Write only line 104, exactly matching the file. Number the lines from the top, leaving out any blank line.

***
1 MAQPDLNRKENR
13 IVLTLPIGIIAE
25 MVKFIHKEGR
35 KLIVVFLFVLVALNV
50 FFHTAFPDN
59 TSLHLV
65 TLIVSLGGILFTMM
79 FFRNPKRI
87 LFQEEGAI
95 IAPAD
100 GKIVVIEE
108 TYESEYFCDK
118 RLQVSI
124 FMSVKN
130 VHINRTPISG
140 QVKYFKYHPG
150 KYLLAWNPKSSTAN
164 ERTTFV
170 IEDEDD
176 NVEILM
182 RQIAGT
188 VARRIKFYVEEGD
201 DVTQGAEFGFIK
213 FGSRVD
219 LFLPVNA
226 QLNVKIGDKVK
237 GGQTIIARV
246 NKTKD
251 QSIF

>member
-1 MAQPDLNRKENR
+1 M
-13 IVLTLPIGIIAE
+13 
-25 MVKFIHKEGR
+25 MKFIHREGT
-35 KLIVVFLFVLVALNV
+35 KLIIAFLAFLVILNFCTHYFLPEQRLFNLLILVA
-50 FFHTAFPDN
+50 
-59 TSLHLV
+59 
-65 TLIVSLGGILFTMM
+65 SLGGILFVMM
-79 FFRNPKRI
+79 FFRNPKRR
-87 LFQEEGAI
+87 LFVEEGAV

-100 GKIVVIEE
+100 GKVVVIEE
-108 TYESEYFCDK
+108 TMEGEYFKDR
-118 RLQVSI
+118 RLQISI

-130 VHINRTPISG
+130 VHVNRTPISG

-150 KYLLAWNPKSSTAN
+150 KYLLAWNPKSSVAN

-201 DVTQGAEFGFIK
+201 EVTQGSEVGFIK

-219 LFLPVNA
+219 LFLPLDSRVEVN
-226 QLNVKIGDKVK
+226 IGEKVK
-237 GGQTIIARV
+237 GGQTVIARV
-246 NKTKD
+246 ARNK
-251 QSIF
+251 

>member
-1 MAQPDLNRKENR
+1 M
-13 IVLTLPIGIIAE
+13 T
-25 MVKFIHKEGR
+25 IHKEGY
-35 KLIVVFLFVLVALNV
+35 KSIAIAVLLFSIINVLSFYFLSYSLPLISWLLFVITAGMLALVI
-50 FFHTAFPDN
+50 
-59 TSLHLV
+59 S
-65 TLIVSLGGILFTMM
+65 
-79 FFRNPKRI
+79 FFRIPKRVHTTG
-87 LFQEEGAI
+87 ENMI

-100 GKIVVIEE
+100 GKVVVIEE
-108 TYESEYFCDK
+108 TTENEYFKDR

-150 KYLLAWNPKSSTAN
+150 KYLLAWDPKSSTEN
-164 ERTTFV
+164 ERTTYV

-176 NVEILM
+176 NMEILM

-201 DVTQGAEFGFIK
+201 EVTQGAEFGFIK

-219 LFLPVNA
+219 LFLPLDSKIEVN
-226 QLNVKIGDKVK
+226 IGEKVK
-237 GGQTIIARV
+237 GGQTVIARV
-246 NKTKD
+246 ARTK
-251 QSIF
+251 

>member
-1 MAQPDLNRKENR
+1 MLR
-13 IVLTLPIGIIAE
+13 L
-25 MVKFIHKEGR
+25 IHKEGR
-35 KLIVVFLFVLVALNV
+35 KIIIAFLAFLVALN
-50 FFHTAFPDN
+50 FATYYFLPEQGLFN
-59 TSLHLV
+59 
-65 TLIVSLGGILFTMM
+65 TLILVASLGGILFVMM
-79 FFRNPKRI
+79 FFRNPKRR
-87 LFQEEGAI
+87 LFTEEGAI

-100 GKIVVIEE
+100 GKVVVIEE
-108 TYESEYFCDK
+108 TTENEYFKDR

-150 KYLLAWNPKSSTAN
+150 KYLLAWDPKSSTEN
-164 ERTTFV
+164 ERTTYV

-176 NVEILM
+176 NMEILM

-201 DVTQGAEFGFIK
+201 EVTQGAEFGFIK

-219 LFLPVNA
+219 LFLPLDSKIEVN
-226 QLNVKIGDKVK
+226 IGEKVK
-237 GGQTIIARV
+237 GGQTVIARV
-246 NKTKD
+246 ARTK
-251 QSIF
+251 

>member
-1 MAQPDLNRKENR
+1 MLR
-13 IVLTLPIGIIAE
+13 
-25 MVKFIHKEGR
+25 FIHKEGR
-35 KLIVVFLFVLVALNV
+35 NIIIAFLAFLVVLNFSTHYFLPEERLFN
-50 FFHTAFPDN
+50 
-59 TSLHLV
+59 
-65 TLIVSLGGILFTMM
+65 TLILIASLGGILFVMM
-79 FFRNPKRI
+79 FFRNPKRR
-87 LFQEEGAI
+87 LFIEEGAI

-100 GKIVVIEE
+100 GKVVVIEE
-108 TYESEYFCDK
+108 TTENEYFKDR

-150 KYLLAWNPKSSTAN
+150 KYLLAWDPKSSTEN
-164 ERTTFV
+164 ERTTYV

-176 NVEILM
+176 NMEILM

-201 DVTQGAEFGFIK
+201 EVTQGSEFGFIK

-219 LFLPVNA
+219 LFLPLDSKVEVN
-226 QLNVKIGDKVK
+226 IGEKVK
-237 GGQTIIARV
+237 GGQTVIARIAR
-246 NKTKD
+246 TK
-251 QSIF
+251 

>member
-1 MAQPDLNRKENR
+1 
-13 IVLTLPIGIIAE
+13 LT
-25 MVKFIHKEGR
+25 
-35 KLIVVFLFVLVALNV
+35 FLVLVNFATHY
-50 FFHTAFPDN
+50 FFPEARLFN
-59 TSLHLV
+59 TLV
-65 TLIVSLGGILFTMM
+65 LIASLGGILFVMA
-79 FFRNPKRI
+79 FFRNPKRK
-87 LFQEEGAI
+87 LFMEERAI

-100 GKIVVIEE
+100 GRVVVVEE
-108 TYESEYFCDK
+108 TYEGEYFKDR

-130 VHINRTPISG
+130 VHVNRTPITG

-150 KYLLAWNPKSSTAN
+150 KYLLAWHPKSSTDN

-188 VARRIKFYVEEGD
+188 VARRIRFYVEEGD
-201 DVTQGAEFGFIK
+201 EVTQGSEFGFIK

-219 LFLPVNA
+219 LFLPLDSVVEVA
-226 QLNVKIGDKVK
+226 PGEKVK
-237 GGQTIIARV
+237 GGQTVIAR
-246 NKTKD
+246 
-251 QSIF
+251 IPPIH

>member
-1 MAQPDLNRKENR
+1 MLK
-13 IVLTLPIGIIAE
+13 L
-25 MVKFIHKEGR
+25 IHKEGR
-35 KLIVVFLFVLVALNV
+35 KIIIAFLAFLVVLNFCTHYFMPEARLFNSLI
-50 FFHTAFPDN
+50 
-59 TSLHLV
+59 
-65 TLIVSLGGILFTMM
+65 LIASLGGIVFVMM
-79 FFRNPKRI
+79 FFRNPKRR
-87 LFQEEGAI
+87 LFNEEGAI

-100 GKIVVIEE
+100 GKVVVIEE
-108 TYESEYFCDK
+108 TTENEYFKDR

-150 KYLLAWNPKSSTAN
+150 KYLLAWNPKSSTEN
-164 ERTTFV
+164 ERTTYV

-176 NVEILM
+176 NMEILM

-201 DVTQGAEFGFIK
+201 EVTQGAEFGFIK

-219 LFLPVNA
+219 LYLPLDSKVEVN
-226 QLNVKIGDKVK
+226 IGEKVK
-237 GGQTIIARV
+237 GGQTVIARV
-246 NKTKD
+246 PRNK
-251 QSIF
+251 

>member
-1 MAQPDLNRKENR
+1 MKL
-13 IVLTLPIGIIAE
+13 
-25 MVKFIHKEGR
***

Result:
-226 QLNVKIGDKVK